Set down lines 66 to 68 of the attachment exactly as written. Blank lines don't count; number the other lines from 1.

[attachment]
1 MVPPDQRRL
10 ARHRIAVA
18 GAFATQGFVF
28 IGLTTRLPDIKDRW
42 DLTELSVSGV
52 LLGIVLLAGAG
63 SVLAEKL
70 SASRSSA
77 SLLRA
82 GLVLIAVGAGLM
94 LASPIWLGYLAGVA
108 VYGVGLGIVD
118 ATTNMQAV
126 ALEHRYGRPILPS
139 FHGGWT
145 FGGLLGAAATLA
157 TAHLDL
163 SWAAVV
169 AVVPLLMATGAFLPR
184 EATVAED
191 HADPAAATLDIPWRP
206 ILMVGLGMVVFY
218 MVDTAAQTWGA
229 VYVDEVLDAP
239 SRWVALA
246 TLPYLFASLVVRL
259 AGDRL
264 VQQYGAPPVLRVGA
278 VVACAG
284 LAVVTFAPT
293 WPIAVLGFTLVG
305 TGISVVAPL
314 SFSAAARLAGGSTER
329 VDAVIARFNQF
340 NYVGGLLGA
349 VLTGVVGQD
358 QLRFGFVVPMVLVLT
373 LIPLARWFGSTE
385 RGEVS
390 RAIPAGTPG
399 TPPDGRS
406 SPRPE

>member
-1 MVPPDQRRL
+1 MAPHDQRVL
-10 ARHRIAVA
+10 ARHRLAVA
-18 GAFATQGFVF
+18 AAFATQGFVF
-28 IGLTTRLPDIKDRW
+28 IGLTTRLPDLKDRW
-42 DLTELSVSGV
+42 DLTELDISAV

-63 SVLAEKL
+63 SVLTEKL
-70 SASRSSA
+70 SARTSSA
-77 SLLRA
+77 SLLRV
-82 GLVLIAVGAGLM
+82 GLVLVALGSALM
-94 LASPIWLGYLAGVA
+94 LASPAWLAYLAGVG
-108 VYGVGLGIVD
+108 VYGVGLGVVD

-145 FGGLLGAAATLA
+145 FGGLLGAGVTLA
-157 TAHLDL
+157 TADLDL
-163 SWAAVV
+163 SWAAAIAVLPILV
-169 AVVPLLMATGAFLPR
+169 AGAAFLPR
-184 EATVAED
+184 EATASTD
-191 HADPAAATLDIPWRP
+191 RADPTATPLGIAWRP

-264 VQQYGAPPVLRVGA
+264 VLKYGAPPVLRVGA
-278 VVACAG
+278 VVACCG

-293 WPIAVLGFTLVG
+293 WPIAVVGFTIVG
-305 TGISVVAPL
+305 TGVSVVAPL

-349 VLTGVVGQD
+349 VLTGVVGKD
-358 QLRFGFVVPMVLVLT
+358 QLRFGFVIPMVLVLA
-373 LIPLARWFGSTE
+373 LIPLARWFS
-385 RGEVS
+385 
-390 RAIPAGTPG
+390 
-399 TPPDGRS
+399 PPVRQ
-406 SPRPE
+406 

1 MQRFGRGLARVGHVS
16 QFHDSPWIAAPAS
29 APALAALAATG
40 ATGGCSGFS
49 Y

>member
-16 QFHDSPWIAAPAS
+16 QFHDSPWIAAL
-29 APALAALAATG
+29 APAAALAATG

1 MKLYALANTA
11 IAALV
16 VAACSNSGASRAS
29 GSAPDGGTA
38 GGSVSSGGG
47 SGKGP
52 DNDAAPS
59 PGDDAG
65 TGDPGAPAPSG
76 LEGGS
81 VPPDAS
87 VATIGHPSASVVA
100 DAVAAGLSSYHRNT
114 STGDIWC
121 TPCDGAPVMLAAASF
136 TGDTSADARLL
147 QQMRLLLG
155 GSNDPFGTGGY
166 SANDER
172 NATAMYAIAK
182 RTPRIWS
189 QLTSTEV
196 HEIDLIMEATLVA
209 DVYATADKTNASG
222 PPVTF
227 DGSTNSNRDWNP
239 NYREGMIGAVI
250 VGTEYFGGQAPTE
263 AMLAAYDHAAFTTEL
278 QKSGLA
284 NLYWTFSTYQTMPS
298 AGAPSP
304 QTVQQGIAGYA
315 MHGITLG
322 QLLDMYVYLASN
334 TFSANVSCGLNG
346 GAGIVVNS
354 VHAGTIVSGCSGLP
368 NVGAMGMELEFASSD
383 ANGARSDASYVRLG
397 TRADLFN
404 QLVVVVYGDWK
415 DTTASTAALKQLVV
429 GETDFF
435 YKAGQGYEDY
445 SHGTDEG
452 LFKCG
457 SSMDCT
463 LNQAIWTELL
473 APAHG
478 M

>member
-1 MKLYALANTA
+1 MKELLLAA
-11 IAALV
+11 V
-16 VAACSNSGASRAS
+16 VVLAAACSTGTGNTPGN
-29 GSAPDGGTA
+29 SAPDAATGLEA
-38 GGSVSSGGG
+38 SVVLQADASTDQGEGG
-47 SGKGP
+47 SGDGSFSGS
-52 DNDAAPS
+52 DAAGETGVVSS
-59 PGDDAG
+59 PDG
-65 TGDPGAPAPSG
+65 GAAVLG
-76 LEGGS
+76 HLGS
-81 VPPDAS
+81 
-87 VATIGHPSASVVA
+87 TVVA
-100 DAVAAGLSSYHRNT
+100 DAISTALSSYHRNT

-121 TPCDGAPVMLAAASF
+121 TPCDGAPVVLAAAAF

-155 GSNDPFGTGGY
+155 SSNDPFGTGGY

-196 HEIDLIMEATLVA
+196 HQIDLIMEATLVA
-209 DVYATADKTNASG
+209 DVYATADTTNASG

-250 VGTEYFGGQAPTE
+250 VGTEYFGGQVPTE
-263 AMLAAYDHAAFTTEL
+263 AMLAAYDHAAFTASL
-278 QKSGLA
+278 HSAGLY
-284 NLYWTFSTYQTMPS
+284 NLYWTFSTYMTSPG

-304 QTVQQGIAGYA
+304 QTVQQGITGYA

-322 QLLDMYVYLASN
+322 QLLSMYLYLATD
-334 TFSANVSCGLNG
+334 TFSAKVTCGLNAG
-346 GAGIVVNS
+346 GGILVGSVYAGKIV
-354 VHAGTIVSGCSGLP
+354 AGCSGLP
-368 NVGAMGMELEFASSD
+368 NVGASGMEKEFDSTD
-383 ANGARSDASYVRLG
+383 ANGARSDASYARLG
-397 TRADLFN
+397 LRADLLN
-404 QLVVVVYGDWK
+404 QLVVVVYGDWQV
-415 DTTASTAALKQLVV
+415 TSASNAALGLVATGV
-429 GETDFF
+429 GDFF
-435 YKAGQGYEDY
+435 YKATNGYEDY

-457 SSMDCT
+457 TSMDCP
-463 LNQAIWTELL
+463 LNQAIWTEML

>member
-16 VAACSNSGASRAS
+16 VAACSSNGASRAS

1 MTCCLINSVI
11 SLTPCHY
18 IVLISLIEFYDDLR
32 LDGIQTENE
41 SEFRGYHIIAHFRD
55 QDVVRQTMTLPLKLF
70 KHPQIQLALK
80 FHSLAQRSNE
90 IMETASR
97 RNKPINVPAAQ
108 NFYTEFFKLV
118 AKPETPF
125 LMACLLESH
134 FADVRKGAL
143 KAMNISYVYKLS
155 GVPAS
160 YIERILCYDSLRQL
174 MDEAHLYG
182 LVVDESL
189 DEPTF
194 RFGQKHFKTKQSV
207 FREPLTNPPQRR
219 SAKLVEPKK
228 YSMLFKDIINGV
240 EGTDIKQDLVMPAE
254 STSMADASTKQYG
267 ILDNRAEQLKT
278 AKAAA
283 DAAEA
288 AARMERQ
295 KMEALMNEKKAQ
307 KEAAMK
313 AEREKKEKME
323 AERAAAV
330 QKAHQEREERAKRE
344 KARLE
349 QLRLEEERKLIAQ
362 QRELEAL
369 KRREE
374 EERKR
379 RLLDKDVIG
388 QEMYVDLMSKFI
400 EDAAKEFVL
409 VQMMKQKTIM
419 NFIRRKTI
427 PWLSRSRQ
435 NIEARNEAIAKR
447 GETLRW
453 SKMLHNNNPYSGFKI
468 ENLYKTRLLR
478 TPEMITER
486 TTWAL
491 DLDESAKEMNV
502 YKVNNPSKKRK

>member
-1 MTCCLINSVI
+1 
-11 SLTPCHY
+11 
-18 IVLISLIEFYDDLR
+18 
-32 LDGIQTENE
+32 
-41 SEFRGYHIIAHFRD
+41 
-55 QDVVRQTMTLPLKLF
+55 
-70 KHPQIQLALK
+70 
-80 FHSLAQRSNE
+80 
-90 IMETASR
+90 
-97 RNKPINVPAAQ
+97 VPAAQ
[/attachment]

-145 FGGLLGAAATLA
+145 FGGLLGAGVTLA
-157 TAHLDL